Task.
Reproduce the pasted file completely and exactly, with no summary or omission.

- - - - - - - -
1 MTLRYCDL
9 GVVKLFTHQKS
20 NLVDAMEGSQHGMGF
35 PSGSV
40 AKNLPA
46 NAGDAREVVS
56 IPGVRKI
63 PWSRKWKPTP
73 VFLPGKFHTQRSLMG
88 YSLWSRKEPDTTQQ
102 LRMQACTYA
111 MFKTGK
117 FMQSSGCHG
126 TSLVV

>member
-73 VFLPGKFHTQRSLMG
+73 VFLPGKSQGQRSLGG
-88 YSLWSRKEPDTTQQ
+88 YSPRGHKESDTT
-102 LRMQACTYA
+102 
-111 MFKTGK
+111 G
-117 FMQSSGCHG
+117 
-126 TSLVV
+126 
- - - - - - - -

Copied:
1 MTLRYCDL
9 GVVKLFTHQKS
20 NLVDAMEGSQHGMGF
35 PSGSV
40 AKNLPA
46 NAGDAREVVS
56 IPGVRKI
63 PWSRKWKPTP
73 VFLPGKFHTQRSLMG
88 YSLWSRKEPDTTQQ
102 LRMQACTYA
111 MFKTGK
117 FMQSSGCHG
126 TSLVV

>member
-73 VFLPGKFHTQRSLMG
+73 VFLPGKSQGQRSLGG
-88 YSLWSRKEPDTTQQ
+88 YSPRGHKESDTT
-102 LRMQACTYA
+102 
-111 MFKTGK
+111 G
-117 FMQSSGCHG
+117 
-126 TSLVV
+126 